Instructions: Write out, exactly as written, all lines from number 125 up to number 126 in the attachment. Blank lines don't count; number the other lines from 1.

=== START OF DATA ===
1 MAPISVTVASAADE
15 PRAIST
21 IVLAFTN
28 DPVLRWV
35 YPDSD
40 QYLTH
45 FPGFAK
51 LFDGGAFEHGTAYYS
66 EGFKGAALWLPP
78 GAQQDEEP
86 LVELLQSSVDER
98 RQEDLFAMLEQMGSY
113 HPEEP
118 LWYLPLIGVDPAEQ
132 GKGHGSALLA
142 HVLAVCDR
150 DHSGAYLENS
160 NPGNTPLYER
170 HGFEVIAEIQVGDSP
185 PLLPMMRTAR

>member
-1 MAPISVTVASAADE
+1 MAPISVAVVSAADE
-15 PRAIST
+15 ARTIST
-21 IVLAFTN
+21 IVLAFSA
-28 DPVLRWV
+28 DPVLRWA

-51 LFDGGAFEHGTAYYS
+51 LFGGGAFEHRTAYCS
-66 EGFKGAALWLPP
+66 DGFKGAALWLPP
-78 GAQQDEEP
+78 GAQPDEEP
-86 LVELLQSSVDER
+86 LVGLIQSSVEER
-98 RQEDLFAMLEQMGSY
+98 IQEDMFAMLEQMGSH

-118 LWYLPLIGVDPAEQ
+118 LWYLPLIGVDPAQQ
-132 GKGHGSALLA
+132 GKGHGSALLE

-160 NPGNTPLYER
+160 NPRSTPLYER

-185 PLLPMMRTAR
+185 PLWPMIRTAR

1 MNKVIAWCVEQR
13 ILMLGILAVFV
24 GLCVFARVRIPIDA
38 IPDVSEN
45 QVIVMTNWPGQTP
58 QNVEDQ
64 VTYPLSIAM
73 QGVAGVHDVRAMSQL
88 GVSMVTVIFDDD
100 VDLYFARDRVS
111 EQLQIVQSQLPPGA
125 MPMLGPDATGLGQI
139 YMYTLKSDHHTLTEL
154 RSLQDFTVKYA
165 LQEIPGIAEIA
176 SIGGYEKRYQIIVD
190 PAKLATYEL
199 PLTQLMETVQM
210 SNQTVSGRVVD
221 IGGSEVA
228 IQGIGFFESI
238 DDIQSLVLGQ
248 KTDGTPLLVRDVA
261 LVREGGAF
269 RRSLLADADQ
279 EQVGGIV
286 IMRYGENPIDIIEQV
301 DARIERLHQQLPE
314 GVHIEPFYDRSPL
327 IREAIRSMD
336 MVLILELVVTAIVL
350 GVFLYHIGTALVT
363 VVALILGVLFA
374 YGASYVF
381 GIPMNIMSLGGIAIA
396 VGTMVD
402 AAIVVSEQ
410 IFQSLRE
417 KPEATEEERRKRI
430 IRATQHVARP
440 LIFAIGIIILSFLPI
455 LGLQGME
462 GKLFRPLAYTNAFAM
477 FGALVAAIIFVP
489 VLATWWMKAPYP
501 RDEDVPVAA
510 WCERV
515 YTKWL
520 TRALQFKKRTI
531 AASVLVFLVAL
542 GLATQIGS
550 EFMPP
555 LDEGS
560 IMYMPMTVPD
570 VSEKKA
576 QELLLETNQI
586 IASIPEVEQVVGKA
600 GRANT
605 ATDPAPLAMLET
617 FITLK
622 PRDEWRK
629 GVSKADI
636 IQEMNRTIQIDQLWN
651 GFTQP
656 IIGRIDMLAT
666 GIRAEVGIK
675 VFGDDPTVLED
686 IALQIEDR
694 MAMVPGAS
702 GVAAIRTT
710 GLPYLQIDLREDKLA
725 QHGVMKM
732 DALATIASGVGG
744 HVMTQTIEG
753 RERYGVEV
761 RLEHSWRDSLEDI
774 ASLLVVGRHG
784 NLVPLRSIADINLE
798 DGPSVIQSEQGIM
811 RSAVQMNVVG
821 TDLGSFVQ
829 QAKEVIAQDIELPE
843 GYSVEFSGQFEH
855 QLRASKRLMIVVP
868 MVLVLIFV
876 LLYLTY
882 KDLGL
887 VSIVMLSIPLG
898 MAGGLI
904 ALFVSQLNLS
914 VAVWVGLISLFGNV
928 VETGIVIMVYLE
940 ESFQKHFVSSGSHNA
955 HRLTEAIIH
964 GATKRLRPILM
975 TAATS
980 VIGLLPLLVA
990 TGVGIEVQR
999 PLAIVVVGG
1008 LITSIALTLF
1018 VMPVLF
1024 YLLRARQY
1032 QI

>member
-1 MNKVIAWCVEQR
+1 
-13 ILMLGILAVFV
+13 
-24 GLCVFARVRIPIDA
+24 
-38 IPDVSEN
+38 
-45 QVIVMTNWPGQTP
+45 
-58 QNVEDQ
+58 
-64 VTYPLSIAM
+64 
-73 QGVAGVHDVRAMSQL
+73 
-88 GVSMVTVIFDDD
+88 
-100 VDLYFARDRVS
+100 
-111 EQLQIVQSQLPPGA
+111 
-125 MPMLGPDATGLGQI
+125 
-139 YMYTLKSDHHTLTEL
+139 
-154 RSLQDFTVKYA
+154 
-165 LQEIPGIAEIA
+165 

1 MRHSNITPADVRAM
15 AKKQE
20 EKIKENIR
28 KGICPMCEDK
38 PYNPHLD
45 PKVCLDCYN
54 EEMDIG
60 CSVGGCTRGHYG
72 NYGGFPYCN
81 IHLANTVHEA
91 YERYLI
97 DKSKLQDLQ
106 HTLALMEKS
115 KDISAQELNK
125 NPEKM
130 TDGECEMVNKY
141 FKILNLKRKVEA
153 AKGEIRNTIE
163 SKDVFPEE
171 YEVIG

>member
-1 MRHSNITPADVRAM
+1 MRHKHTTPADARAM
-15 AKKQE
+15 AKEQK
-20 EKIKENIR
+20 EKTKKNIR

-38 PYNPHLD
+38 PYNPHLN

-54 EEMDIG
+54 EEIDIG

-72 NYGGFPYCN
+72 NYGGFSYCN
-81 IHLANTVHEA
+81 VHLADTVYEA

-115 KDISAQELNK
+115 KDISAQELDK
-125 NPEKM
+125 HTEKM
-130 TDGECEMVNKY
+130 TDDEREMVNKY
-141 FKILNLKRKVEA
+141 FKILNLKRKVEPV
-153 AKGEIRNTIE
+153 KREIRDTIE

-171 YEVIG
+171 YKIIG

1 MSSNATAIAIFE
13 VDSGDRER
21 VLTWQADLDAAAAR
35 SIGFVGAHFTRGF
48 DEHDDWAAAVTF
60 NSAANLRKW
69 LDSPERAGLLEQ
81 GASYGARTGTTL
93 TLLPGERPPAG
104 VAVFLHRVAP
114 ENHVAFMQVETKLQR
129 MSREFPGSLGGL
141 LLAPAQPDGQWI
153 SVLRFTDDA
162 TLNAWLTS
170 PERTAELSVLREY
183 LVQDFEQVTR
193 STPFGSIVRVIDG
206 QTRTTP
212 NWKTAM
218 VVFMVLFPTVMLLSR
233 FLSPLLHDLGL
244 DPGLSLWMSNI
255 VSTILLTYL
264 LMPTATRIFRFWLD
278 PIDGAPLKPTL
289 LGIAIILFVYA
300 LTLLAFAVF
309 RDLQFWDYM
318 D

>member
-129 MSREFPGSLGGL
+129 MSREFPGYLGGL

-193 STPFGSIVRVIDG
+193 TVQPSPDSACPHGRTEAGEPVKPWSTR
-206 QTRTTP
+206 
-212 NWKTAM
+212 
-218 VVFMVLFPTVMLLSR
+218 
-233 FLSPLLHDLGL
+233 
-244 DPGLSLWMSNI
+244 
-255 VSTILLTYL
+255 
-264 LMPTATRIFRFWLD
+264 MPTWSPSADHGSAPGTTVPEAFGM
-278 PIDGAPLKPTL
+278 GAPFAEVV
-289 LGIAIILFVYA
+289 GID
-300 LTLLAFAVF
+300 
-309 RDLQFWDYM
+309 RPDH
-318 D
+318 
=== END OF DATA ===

784 NLVPLRSIADINLE
798 DGPSVIQSEQGIM